Protected bicycle lanes were installed on the Plymouth Avenue bridge while it was undergoing repairs in 2013. Since that time the bridge has seen an 81% increase in bicycle traffic; quite the increase indeed. How are we to interpret this? On the one hand it is obviously a success in that riders clearly have chosen to take Plymouth over other bridges in the area. I am going to suggest, though, how we may understand this rise in the context of larger infrastructure issues. On the whole, I believe, the increase is best understood as a judgment against the paltry number of protected lanes for vulnerable road users available elsewhere in the city.
Where are people going when they take Plymouth? (This piece is thinking of cyclists moreso than pedestrians) It seems to me the most likely destinations are to and from downtown, both for work and for entertainment, and to the West River Parkway, mostly for recreation – though I imagine that the prolonged closure of the parkway further down has temporarily lessened this particular aspect. Some may be on their way to North Minneapolis but the number of people moving between NE and North on bike doesn’t seem comparable to the other destinations.
Does Plymouth move people efficiently and safely into downtown? Not really. Plymouth is on downtown’s outer edge and there are no destinations on it. One either takes the parkway and exits further down, navigating a minor maze of smaller backstreets; or the lanes on 2nd, which temporarily and inconveniently terminate at Hennepin; or Washington, which doesn’t have cycling facilities at all and where the traffic is speedy and inconsiderate.
The bridge is also physically inferior to other downtown bridges. To make room for shipping, the bridge has a large arc which takes a fair amount of physical exertion to cross. What’s more, the thing is hideous. Unadorned slab concrete meets drab, thick railing at the sidewalks, which are separated from the new cycling lanes and auto traffic by gigantic, oversized concrete blocks usually used for temporarily redirecting traffic when roadwork is being done; white bollards have never been exactly breathtaking; and the lighting is likewise, unremarkable, high up, boring, and anesthetic. What can be said is that it offers a pretty good view of downtown during a sunset.
All of which is to say that cyclists take Plymouth in spite of its relation to Downtown and other cycling facilities rather than because of it. We are so desperate to feel safe that we quickly find and regularly use what few separated lanes are available.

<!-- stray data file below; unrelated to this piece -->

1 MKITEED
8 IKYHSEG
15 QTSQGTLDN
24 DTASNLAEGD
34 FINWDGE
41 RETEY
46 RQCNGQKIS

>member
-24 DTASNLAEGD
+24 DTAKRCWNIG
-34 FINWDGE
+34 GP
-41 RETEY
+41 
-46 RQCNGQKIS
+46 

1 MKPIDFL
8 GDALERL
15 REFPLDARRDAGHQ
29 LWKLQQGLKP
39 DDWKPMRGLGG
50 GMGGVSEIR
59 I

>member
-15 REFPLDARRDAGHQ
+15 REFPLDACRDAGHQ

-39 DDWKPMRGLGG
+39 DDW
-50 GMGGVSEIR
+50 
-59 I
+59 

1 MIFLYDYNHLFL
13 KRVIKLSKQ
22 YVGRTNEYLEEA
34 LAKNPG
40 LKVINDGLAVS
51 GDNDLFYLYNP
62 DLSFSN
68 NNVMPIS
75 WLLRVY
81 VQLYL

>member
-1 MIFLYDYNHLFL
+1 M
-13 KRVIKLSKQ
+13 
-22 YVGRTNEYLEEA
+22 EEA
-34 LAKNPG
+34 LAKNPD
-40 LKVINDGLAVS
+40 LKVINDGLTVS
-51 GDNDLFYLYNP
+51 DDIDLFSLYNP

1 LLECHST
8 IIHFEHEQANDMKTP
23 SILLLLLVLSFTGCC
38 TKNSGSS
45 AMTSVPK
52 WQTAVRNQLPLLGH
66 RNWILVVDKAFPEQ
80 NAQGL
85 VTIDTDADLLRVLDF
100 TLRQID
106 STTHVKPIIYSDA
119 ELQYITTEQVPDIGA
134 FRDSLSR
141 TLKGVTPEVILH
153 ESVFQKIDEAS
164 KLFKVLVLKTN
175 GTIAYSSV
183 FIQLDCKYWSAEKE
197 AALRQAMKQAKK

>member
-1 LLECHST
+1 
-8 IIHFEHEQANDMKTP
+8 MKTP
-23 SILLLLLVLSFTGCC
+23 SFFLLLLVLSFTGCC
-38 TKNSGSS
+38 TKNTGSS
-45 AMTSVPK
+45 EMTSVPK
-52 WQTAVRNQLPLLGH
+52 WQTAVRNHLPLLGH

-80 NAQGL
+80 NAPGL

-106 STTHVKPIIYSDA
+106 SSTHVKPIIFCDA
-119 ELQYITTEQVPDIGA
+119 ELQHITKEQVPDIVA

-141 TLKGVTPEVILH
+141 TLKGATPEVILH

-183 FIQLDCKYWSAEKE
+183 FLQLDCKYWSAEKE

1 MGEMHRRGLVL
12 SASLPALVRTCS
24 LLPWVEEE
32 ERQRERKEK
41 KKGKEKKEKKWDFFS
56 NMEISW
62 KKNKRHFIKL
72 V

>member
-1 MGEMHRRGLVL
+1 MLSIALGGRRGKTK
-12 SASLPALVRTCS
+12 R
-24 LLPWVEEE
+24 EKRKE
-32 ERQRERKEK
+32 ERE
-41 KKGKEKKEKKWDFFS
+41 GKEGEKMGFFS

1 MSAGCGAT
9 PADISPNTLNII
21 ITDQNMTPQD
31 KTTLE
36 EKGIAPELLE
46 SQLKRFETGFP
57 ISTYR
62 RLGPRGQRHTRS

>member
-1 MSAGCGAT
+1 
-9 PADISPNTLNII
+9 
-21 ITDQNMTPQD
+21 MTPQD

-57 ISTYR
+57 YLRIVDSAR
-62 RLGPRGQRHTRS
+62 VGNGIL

Is there another bridge that makes more sense to house protected cycling facilities? Yes absolutely, namely, the Hennepin Avenue Bridge. It is better for all of the reasons the Plymouth is not. By contrast the Hennepin Bridge brings one right into the heart of downtown; to its workplaces, it’s entertainment destinations, its grocery stores, the government centers, its movie theater, and in addition, it also connects to the parkways and, notably, the forthcoming cycle tracks being installed on Washington.
It’s also physically superior in every way. It’s iconic and historic, to such a degree that local bike companies mold their rear dropouts to highlight it. It also hosts the soon-to-be-relit Grainbelt Premium sign, the stately Nicollet Island, with its hotel, park, and adorable Victorian homes, and connects Downtown to St. Anthony Main. It is a flat bridge, much easier to cross for children and the less than able-bodied. It is grand and beautiful. The Hennepin bridge may even, and I hope it does, carry the Central/Nicollet rail line, which would give it even greater advantages for urban dwellers who don’t rely on automobiles.
We cyclists still take it regularly but it in no way lends itself to us. There are no bicycle lanes, just a thin, unmarked shoulder, often filled with road debris. And cars fly by at well over 40mph in three – three – full auto lanes. I am harassed regularly by drivers when I choose for my own safety to take the rightmost lane, despite the other two lanes easily being able accommodate them.
Now I am not suggesting we take the lanes off of the Plymouth Bridge. I don’t want in any way to say we need to take away helpful cycling infrastructure. What I am suggesting, though, is that given the obvious weaknesses of this connection, we must understand its statistical success as an indicator of a dearth of better facilities, so we can work to improve them.